Oct 16, 2014

Texas Rangers: Samuel Hamilton Walker and His Famous Pistol

In the Hall of Fame Memorial of Texas Rangers are 30 Texas Rangers who died in the line of duty or made significant contributions of service.
Captain Samuel H. Walker
Among them was Samuel Hamilton Walker, who folks called “Sam”, who lived from 1815 to 1847. Captain Samuel Walker became immortal because of a revolver produced by Samuel Colt in his honor. He was not just a Texas Ranger, but a military officer of the Republic of Texas, serving in several armed conflicts that included the American Indian Wars and the Mexican-American wars.
Born on February 24, 1815 at Toaping Castle in Maryland, he was the fifth of seven children.
Walker arrived in Texas in 1842 and took part in the defense against the Mexican invasion led by General Adrian Woll. Later he joined the Texas Rangers in 1844 under the command of Captain John Coffee Hays
After being promoted to captain, he led a Ranger company in the Mexican-American War with the armies of General Zachary Taylor and General Winfield Scott.
As previously mentioned, Walker became best known for his co-invention of the Walker Colt revolver with Samuel Colt, the firearms manufacturer. Walker took a trip to New York to meet with Colt to propose a new concept based upon the five-shot Colt Paterson revolver with additional enhancements that included adding a sixth round in the cylinder. The revolver was produced in 1847 and it was made available for the US Mounted Rifle companies.
While serving as a scout for Captain Jesse Bingsley, Walker fought against Mexican troops in San Antonio. He was captured during the attack on Mier, marched in chains across the desert. Walker attempted to escape and was captured again, he was among those prisoners that were told to choose a bean from a pot and if it was black, they would be executed. Walker escaped being executed by drawing a white bean, but not so fortunate for seventeen other soldiers drawing black beans. The infamous execution was ordered by General Santa Anna of the Mexican army, known for his cruelty to prisoners captured. 
In 1847, Captain Walker received two custom commemorative Walker revolvers from Samuel Colt. Unfortunately, a short time later, on October 9, 1847. Walker was killed while leading a charge into Huamantla, Tlaxcala, Mexico.
The Walker Colt revolver, unlike contemporary revolvers at the time, had an effective range to 100 yards. The disadvantage was its weight and the fact that it was a percussion revolver (cartridge revolvers not produced yet) making it slow to reload. Some shooters purchased extra cylinders that they kept loaded in a pouch hung on the holster belt, changing cylinders being faster than hand-loading one cylinder at a time – as depicted in the film, Outlaw Josie Wales. This practice was popular among cavalry troops during the American Civil War until cartridge revolvers were introduced. Many Walker-Colt revolvers were reconfigured into cartridge revolvers by gunsmiths and the Colt Firearm Company because there were so many black-powder revolvers still in service. Even today, collectible firearm owners convert black-powder revolvers into cartridge revolvers in .45 caliber long colt ammunition.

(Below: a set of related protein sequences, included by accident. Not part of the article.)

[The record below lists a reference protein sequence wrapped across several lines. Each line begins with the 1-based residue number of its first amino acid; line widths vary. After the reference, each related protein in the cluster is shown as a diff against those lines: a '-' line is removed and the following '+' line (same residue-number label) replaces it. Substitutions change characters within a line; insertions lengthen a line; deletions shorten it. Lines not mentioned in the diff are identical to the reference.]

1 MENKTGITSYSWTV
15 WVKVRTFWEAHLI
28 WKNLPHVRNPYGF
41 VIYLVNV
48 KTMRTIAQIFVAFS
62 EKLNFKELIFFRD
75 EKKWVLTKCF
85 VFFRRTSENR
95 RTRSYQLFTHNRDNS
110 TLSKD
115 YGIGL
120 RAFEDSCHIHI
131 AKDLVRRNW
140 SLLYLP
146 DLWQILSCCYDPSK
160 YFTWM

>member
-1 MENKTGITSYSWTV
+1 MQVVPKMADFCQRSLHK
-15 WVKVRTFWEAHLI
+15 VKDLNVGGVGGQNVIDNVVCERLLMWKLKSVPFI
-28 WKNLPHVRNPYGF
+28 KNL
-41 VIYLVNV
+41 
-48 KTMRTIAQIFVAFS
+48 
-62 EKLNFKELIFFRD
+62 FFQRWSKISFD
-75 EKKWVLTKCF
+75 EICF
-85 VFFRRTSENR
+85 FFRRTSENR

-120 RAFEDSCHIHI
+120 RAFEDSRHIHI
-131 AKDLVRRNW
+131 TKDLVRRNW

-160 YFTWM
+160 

Replica Colt Walker pistols are available today, some, like offered by the United States Society of Arms and Armour, with engraving and gold-plated features with presentation case can cost $3500. The commemorative replica sponsored by America Remembers is produced in limited quantity by the Colt Blackpowder Arms Co. The value of this replica will increase sharply more quickly because the Colt Blackpowder Arms Co. is no longer operational.
The working replica is stamped with “US 1847” on the right barrel lug, Sam Colt's signature hand-engraved in gold on the backstrap, a relief-bust of 18-carat gold of Captain Walker is hand inlaid on the left recoil shield, and Walker's signature, hand-engraved in gold, on the left barrel lug. The polished blued barrel is octagon like the original with nitrite blue screws and wedge and the Walker cylinder is finished in white, like the original Walker Colt revolvers.
Original Walker Colt revolvers, of course, cost even more – depending upon their condition and whether they come in the original presentation case. With the French-fit walnut case with a second interior glass lid for presentation, it is a masterpiece that would make any collector proud. The box is handcrafted by furniture maker, Duncan Everhart. Cost: $3,995 plus postage and handling. It can only be shipped to an FFL license holder.
There is a movement to make the 1847 Walker-Colt revolver the official handgun of the state of Texas. The movement began in 2011. It has been immortalized by the Texas Rangers. It also was a popular TV series starring Chuck Norris.
A new miniseries entitled Texas Rising will be aired in 2015.

The Legend of the Lone Ranger is a fictional story of a Texas Ranger who decides to fight outlaws on his own with the help of a native companion, Tonto. First aired as a TV series back in the days of black-and-white, it has been reintroduced in a recent film with Johnny Depp as the native sidekick.

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